Last year we bought a 2018 Subaru Outback to help me commute to a new job out of town. My wife named the car 'Otto'...she thinks he looks like an Otter. It wasn't long before something bit me and I wanted to make it my own. Being a new car, my wife wasn't so sure about that so a rule was put in place...nothing permanent. What ever I tweak, it has to be such that I can put it back to stock. A Trail Chameleon if you will. Grocery getting dad wagon by day and trail slayer by night. I held off on posting this for a little while. I don't really feel the need to share this sort of stuff just to share but if it gives others good ideas and/or I get some in return as I finish the build, that would be just what I think is great about this community.
The first thing I did was change the tires. I wanted off road tires. I also needed winter tires...and i wasn't in love with the cheap tires the car came with. I also planned on putting about 20,000 highway KM in the first year alone so didn't want KO2s. Being budget conscious, I just swapped the OE tires for winter rated A/T tires. Yokohama Geolandar G015s were the best choice. Good on all terrains, fit on the OE 18" wheels, and are actually more quiet on the highway than the OE tires. So far they are up to every terrain I've thrown at them.
After that I noticed that the car was pretty good at spraying itself in the wet so to protect the paint as much as I could, I ordered up a set of Rally Armor mud flaps. They fit perfectly, and do a really good job of keeping the crud off the paint. Very much worth the price. Came with all the brackets and hardware to mount them in under an hour.
Being a Ham, I always have a radio in my vehicles. Not being able to screw mounts into the inside of the car PLUS wanting to add a CB since a lot of the 4x4 clubs still go the CB route posed a unique challenge. The solution was two fold. First magbase antennas. I have two at the back of the roof. A small circle of clear vinyl rock guard protects the paint from the magnets. Inside the car I have a Yaesu FT-2900R and a Cobra 29LX. I built hooks to let them hang over the cup holders on the passenger side of the centre console. It's not the prettiest thing but it's very effective. Velcro keeps the radio brick from flopping around by securing it to the carpet. Power wires route around the back of the drivers seat under the carpets to the fuse panel where they steal a bit of power from the sun roof fuse.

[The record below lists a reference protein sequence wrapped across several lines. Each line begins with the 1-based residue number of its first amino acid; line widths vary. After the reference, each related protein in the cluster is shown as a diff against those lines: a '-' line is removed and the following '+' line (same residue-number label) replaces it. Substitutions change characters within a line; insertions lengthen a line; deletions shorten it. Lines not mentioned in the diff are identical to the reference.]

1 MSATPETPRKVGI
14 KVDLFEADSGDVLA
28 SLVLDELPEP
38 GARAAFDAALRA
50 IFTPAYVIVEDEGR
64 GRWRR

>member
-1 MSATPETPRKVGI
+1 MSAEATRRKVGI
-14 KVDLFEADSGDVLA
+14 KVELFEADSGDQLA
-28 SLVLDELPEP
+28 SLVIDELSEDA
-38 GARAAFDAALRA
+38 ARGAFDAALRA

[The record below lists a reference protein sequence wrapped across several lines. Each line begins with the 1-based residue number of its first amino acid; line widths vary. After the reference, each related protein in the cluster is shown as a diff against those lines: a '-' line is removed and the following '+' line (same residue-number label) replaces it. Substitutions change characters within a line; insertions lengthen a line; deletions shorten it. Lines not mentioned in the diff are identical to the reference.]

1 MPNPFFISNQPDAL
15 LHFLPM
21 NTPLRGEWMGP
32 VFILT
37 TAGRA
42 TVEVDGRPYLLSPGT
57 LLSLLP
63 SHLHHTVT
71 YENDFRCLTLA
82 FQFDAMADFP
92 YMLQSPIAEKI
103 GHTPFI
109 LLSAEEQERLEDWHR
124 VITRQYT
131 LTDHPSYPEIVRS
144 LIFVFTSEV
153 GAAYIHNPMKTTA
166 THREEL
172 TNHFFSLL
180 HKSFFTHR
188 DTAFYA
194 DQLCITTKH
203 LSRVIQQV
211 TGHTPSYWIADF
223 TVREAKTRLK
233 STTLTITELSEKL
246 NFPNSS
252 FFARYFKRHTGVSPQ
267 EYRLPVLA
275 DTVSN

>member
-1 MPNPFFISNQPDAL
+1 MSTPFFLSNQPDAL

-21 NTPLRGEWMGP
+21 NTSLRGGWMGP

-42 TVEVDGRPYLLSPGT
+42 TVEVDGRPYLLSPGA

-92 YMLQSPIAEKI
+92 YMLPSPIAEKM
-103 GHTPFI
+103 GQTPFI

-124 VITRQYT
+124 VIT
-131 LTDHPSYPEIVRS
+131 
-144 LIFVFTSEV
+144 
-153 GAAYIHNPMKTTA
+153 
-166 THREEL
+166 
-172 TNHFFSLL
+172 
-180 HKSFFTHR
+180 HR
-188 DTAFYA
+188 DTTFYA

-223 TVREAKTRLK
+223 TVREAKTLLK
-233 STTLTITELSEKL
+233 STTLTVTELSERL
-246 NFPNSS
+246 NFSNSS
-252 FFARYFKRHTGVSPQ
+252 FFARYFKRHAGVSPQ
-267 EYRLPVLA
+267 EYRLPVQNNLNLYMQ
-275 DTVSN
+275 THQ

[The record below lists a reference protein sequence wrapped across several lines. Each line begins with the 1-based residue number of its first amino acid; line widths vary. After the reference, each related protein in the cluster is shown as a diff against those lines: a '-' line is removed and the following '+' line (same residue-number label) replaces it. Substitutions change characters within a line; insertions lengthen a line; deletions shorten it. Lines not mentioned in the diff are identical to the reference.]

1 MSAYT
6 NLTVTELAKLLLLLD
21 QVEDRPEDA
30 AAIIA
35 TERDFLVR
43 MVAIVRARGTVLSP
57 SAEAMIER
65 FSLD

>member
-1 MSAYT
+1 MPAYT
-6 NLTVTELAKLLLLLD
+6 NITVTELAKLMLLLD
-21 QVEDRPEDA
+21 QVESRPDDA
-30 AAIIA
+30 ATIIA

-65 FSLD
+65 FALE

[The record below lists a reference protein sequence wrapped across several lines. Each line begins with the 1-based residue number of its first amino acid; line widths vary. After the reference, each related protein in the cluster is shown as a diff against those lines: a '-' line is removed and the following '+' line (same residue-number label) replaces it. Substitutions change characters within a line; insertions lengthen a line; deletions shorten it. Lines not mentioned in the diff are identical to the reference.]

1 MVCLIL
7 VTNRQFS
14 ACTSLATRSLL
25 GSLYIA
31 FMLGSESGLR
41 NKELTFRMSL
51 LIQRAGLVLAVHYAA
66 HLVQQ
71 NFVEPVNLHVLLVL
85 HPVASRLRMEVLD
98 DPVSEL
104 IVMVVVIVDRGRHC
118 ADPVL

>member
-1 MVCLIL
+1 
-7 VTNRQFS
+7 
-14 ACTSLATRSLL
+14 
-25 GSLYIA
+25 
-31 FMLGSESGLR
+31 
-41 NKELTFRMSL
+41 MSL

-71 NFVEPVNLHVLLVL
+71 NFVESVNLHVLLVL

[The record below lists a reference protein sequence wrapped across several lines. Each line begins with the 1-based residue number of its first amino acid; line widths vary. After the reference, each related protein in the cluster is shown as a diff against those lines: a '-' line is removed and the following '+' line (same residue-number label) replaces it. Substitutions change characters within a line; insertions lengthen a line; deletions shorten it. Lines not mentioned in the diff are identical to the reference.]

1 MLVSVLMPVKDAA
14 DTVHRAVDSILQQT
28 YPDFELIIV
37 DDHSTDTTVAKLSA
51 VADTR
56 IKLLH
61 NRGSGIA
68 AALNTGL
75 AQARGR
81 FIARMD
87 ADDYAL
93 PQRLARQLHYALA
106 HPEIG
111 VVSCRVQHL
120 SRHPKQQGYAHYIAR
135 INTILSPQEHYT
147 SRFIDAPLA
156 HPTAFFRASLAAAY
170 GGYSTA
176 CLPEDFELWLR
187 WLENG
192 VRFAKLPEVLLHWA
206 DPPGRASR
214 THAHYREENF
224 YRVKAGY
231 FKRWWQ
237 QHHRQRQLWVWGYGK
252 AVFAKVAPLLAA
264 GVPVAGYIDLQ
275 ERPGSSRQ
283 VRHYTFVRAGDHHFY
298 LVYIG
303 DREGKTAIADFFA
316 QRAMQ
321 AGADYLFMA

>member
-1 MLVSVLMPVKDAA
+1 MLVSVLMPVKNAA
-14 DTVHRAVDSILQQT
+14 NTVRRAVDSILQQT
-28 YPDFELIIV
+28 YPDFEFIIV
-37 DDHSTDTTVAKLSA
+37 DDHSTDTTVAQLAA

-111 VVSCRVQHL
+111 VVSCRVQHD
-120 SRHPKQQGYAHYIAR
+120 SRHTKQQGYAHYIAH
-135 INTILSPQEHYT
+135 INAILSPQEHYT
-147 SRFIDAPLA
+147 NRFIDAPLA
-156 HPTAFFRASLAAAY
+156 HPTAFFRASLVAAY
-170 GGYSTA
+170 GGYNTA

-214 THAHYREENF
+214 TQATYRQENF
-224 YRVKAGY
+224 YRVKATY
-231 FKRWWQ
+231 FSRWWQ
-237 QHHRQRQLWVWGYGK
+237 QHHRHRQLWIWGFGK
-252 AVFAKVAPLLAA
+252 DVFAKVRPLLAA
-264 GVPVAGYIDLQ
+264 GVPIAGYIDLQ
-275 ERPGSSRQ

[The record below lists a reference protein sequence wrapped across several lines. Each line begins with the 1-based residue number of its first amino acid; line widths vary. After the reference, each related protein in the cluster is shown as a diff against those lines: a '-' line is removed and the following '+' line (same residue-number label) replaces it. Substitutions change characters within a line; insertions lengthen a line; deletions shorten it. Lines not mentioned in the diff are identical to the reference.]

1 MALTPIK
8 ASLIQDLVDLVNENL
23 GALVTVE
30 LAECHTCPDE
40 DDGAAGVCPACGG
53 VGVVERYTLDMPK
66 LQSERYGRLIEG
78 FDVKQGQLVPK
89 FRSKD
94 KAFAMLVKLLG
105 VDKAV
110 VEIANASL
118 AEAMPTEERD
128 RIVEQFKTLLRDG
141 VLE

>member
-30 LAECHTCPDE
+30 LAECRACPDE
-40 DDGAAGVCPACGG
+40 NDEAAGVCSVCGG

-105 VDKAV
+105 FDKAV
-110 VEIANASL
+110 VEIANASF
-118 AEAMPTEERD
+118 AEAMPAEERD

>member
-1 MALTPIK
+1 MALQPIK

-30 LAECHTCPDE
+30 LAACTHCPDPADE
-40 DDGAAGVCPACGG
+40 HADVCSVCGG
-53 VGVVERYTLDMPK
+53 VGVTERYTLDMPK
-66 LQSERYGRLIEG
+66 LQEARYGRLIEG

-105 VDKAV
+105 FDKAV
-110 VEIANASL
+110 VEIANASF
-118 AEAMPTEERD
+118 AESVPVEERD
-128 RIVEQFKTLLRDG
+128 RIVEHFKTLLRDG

The Cobra radio was second hand and ended up having an issue with the speaker. Fixing simple problems with overly complex solutions is sort of my wheelhouse so instead of fixing or replacing the speaker I installed a small 4 channel pre-amp in the centre console. This takes the speaker signal from each radio and mixes it into the aux input for the stereo...with several channels left over to connect to something else like a phone, tablet, HT radio...anything. It's overkill to pipe a CB radio through a 7 speaker Harmon Kardon system but it works very well. On top of the pre-amp are some magnet mounts (not pictured) for holding my phone. The fit was pretty good and it all comes out with the pre-amp if I want to put it back to original condition. The amp is powered from wires piggy backed off the power lines for the radios.
When I first got into getting off the main roads, I wanted a nice GPS. A proper off road friendly GPS is pretty expensive so I used an old tablet. The apps which are available these days are amazing. I had an old Samsung tablet which was commuting with me anyhow so I built a mount for it on the dash. This lets me run mapping apps and/or ODBII gauges via an ODBII bluetooth dongle under the dash. Helps me keep an eye on things the dash doesn't show like Trans temp...or measure my quarter mile time LOL. The tablet has a GPS so I can also run Google Maps offline or Viewranger or any other number of good off road mapping apps.
I've lowered the mount since that picture was taken so that it doesn't obscure my view of the road. I'm still playing around with the mounting. It's tough to mount a tablet without any permanent mounts but a combination of a suction cup base and a CD slot base cobbled together are doing an OK job so far.
Spoiler alert! I like lights...a bit too much...
The LED headlights on the Outback are excellent...but that's no fun. I was always a fan of rally racing and Subarus when I was a kid so I wanted some big round driving lights. I happened to find some Lightforce Genesis lights on the cheap locally. Not wanting to do what everybody else does, I picked up three 210mm Halogen lights. That's about 8 1/4 inches each. I built my own light bar which bolts to the factory steel bumper. Completely removable with no cutting of the front bumper plastics required. These have been upgraded with LED bulbs from Aliexpress. They're just as bright as the 100W bulbs which were in the lights but the color now matches the LED headlights. The cube lights on the hood are an experiment which I may or may not stick with.